locations and backgrounds, can come together in unity, to help create
something as close to perfection as I can think of," said Alexandar Sawka,
a 17-year-old student from St. Johns, Antigua, West Indies. "The completion
of a project of this magnitude is a great step forward for any religion."
The delegates were chosen by various means to represent their countries at
the inauguration ceremonies by their National Spiritual Assemblies, the
nation-level governing bodies in the Baha'i Faith. Limited to 19 delegates
each, National Spiritual Assemblies around the world used different methods
to choose their delegations. Some Assemblies gave weight to individuals who
had given exemplary service over the years while others simply held a lottery.
Sara Nobre, like other members of the delegation from Portugal, was
chosen by lot. The 24-year-old staffing manager from Lisbon feels incredibly
"The event is the end result of many years of hard work from Baha'is
everywhere," said Ms. Nobre, who, like millions of other Baha'is, contributed
funds to the project, which was built entirely with donations from Baha'is
around the world. "It is the fruit of perseverance and love."
Jean Scales, one of the delegates from the United States of America, feels
honored to have been selected. "I couldn't believe it at first," said Jean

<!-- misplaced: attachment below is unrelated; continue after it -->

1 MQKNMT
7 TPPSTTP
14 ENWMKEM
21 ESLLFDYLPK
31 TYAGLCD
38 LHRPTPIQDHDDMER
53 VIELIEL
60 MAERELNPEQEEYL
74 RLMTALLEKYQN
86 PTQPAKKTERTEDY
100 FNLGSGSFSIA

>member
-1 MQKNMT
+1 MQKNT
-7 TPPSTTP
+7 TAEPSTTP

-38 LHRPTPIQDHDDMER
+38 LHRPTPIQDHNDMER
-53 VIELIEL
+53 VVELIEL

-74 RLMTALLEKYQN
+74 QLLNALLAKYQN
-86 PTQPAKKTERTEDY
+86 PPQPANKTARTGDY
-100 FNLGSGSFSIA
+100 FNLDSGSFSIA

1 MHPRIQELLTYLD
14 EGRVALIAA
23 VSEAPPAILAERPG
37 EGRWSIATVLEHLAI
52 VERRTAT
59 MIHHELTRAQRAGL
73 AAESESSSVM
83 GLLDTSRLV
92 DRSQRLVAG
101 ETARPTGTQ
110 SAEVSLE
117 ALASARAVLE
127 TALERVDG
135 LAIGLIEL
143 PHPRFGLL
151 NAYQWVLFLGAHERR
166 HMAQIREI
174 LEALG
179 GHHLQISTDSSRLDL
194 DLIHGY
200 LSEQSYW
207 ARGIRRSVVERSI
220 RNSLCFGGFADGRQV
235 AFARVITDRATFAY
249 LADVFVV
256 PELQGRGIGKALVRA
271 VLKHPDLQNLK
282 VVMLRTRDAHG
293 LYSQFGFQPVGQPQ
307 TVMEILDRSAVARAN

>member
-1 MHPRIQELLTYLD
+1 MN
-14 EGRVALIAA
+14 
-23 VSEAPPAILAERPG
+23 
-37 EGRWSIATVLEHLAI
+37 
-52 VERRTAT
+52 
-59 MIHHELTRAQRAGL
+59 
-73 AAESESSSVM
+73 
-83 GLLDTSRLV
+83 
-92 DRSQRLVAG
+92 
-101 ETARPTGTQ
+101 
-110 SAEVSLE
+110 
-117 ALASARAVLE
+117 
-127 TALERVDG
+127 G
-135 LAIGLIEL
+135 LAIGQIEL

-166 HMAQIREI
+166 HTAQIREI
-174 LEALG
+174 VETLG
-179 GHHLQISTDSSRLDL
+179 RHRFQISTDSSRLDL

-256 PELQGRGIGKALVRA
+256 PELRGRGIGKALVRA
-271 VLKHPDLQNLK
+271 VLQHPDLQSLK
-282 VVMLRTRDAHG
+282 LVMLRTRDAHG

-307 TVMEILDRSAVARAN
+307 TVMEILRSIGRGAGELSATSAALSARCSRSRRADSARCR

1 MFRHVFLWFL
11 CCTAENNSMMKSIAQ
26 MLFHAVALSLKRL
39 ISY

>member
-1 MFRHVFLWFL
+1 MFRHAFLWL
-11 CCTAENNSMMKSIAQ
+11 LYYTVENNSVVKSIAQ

Scales, a 71-year-old retired English professor who now lives in Durham,
North Carolina. "I have no idea why I've been chosen. I guess it is because
I've been active over the years."
Dr. Scales has served the Faith on a number of levels since becoming a
Baha'i in 1960. Last year, for example, she toured South Africa and
Swaziland with her husband, Jay, to promote the Faith's ideals.
Like others selected to travel to Haifa, she views the inauguration of the
terraces as a once-in-a-lifetime event, one that she believes will likewise
showcase the Faith's message and teachings.
"The construction of these gardens is a reason for humanity to have hope,"
said Dr. Scales. "So many people just don't see any hope in the world today,
between wars and rumors of wars. But this shows that humankind can come
Dr. Scales believes that the beauty of the gardens -- she has seen numerous
photographs of them -- reflects the harmonious blend of spiritual and
material attributes that Baha'is believe is needed in the world.
"Around the world, Baha'is are asked to engage in social and economic
development projects to do things that will help their communities," she
said. "They don't just pray. Rather, they seek to combine the material and
Dr. Scales and others also believe that the completion of the Baha'i projects
on Mount Carmel, which include the construction of two new administrative
buildings, also represent a significant fulfillment of prophecy, both for
Baha'is and others.
"I do know that Mount Carmel is important in Christian and Jewish history,
and that the Holy Land itself is important to many of the religions in the
world," she said. "In the main Christian prayer, they speak of 'Thy Kingdom
come, Thy will be done…' To me, this is a fulfillment of that prayer in
that we Baha'is believe we are helping to build the Kingdom of God on earth."
©Copyright 2001, Baha'i World News Service
Page last updated/revised 051501